Book Image

Deep Learning with Hadoop

By : Dipayan Dev
Book Image

Deep Learning with Hadoop

By: Dipayan Dev

Overview of this book

This book will teach you how to deploy large-scale dataset in deep neural networks with Hadoop for optimal performance. Starting with understanding what deep learning is, and what the various models associated with deep neural networks are, this book will then show you how to set up the Hadoop environment for deep learning. In this book, you will also learn how to overcome the challenges that you face while implementing distributed deep learning with large-scale unstructured datasets. The book will also show you how you can implement and parallelize the widely used deep learning models such as Deep Belief Networks, Convolutional Neural Networks, Recurrent Neural Networks, Restricted Boltzmann machines and autoencoder using the popular deep learning library Deeplearning4j. Get in-depth mathematical explanations and visual representations to help you understand the design and implementations of Recurrent Neural network and Denoising Autoencoders with Deeplearning4j. To give you a more practical perspective, the book will also teach you the implementation of large-scale video processing, image processing and natural language processing on Hadoop. By the end of this book, you will know how to deploy various deep neural networks in distributed systems using Hadoop.
Table of Contents (16 chapters)
Deep Learning with Hadoop
About the Author
About the Reviewers
Customer Feedback

Getting started with deep learning

To understand the journey of deep learning in this book, one must know all the terminologies and basic concepts of machine learning. However, if you already have enough insight into machine learning and related terms, you should feel free to ignore this section and jump to the next topic of this chapter. Readers who are enthusiastic about data science, and want to learn machine learning thoroughly, can follow Machine Learning by Tom M. Mitchell (1997) [5] and Machine Learning: a Probabilistic Perspective (2012) [6].


Neural networks do not perform miracles. But, used sensibly, they can produce some amazing results.

Deep feed-forward networks

Neural networks can be recurrent as well as feed-forward. Feed-forward networks do not have any loop associated in their graph, and are arranged in a set of layers. A network with many layers is said to be a deep network. In simple words, any neural network with two or more layers (hidden) is defined as a deep feed-forward network or feed-forward neural network. Figure 1.4 shows a generic representation of a deep feed-forward neural network.

Deep feed-forward networks work on the principle that with an increase in depth, the network can also execute more sequential instructions. Instructions in sequence can offer great power, as these instructions can point to the earlier instruction.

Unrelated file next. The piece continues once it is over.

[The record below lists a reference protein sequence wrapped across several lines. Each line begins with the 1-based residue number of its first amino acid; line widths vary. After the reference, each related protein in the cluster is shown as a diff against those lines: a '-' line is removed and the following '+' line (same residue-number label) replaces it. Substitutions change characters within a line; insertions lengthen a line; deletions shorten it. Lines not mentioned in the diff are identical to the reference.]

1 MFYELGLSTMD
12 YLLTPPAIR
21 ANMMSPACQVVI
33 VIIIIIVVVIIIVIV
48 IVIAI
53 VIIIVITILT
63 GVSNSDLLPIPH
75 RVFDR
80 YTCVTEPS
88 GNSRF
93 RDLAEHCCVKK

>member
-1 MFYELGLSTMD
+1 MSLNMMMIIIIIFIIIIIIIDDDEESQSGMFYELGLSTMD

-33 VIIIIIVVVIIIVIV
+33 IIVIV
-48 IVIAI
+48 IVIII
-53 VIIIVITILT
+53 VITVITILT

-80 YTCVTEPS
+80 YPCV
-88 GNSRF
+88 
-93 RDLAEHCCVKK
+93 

The aim of a feed-forward network is to generalize some function f. For example, classifier y=f(x) maps from input x to category y. A deep feed-forward network modified the mapping, y=f(x; α), and learns the value of the parameter α, which gives the most appropriate value of the function. The following Figure 1.4 shows a simple representation of the deep-forward network, to provide the architectural difference with the traditional neural network.


A deep neural network is a feed-forward network with many hidden layers.

Figure 1.4: Figure shows the representation of a shallow and deep feed-forward network

Various learning algorithms

Datasets are considered to be the building blocks of a learning process. A dataset can be defined as a collection of interrelated sets of data, which is comprised of separate entities, but which can be used as a single entity depending on the use-case. The individual data elements of a dataset are called data points.

The following Figure 1.5 gives the visual representation of the various data points collected from a social network analysis:

Figure 1.5: Image shows the scattered data points of social network analysis. Image sourced from Wikipedia

  • Unlabeled data: This part of data consists of the human-generated objects, which can be easily obtained from the surroundings. Some of the examples are X-rays, log file data, news articles, speech, videos, tweets, and so on.

  • Labelled data: Labelled data are normalized data from a set of unlabeled data. These types of data are usually well formatted, classified, tagged, and easily understandable by human beings for further processing.

From the top-level understanding, machine learning techniques can be classified as supervised and unsupervised learning, based on how their learning process is carried out.

Unsupervised learning